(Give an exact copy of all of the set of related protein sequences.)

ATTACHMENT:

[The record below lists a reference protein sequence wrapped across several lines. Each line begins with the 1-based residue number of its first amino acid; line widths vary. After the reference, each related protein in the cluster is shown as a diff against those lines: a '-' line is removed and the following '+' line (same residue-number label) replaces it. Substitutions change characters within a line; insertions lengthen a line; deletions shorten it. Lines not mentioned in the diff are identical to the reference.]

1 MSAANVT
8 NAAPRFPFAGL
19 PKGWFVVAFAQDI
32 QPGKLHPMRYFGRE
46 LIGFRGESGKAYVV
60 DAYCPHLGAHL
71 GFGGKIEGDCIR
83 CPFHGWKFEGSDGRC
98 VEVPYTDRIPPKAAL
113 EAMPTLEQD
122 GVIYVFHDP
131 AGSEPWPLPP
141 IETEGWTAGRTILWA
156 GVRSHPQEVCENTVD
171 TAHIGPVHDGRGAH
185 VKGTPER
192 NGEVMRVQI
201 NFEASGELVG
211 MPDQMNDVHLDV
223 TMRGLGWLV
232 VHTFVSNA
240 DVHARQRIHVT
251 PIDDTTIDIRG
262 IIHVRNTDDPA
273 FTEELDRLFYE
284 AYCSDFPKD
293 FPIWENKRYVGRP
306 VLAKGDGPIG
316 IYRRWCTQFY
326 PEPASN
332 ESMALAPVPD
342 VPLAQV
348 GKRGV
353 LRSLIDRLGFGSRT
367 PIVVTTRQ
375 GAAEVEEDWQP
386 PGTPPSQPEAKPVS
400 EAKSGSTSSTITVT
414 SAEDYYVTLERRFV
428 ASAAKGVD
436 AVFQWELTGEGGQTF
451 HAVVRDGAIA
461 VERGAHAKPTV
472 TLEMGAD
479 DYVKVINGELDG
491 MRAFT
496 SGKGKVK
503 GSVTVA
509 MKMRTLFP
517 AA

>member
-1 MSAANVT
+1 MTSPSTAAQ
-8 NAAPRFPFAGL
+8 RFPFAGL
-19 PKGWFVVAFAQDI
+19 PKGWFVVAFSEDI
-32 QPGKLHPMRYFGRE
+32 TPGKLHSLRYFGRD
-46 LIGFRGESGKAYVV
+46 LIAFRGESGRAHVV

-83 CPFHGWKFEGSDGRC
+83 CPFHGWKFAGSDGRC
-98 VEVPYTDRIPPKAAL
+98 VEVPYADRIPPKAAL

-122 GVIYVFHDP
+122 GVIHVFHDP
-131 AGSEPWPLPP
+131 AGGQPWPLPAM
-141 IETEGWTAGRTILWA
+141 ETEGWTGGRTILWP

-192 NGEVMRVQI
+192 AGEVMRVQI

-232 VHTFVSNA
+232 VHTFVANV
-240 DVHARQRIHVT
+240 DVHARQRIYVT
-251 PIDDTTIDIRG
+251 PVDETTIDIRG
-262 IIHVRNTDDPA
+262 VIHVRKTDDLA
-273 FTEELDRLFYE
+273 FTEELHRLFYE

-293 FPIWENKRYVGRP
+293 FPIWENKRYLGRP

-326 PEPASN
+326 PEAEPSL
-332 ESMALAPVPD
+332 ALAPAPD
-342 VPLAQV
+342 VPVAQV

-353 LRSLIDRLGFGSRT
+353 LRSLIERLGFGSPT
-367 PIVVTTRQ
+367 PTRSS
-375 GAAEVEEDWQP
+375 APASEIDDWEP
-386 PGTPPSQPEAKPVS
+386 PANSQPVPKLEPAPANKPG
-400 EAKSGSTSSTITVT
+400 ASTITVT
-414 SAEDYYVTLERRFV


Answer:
[The record below lists a reference protein sequence wrapped across several lines. Each line begins with the 1-based residue number of its first amino acid; line widths vary. After the reference, each related protein in the cluster is shown as a diff against those lines: a '-' line is removed and the following '+' line (same residue-number label) replaces it. Substitutions change characters within a line; insertions lengthen a line; deletions shorten it. Lines not mentioned in the diff are identical to the reference.]

1 MSAANVT
8 NAAPRFPFAGL
19 PKGWFVVAFAQDI
32 QPGKLHPMRYFGRE
46 LIGFRGESGKAYVV
60 DAYCPHLGAHL
71 GFGGKIEGDCIR
83 CPFHGWKFEGSDGRC
98 VEVPYTDRIPPKAAL
113 EAMPTLEQD
122 GVIYVFHDP
131 AGSEPWPLPP
141 IETEGWTAGRTILWA
156 GVRSHPQEVCENTVD
171 TAHIGPVHDGRGAH
185 VKGTPER
192 NGEVMRVQI
201 NFEASGELVG
211 MPDQMNDVHLDV
223 TMRGLGWLV
232 VHTFVSNA
240 DVHARQRIHVT
251 PIDDTTIDIRG
262 IIHVRNTDDPA
273 FTEELDRLFYE
284 AYCSDFPKD
293 FPIWENKRYVGRP
306 VLAKGDGPIG
316 IYRRWCTQFY
326 PEPASN
332 ESMALAPVPD
342 VPLAQV
348 GKRGV
353 LRSLIDRLGFGSRT
367 PIVVTTRQ
375 GAAEVEEDWQP
386 PGTPPSQPEAKPVS
400 EAKSGSTSSTITVT
414 SAEDYYVTLERRFV
428 ASAAKGVD
436 AVFQWELTGEGGQTF
451 HAVVRDGAIA
461 VERGAHAKPTV
472 TLEMGAD
479 DYVKVINGELDG
491 MRAFT
496 SGKGKVK
503 GSVTVA
509 MKMRTLFP
517 AA

>member
-1 MSAANVT
+1 MTSPSTAAQ
-8 NAAPRFPFAGL
+8 RFPFAGL
-19 PKGWFVVAFAQDI
+19 PKGWFVVAFSEDI
-32 QPGKLHPMRYFGRE
+32 TPGKLHSLRYFGRD
-46 LIGFRGESGKAYVV
+46 LIAFRGESGRAHVV

-83 CPFHGWKFEGSDGRC
+83 CPFHGWKFAGSDGRC
-98 VEVPYTDRIPPKAAL
+98 VEVPYADRIPPKAAL

-122 GVIYVFHDP
+122 GVIHVFHDP
-131 AGSEPWPLPP
+131 AGGQPWPLPAM
-141 IETEGWTAGRTILWA
+141 ETEGWTGGRTILWP

-192 NGEVMRVQI
+192 AGEVMRVQI

-232 VHTFVSNA
+232 VHTFVANV
-240 DVHARQRIHVT
+240 DVHARQRIYVT
-251 PIDDTTIDIRG
+251 PVDETTIDIRG
-262 IIHVRNTDDPA
+262 VIHVRKTDDLA
-273 FTEELDRLFYE
+273 FTEELHRLFYE

-293 FPIWENKRYVGRP
+293 FPIWENKRYLGRP

-326 PEPASN
+326 PEAEPSL
-332 ESMALAPVPD
+332 ALAPAPD
-342 VPLAQV
+342 VPVAQV

-353 LRSLIDRLGFGSRT
+353 LRSLIERLGFGSPT
-367 PIVVTTRQ
+367 PTRSS
-375 GAAEVEEDWQP
+375 APASEIDDWEP
-386 PGTPPSQPEAKPVS
+386 PANSQPVPKLEPAPANKPG
-400 EAKSGSTSSTITVT
+400 ASTITVT
-414 SAEDYYVTLERRFV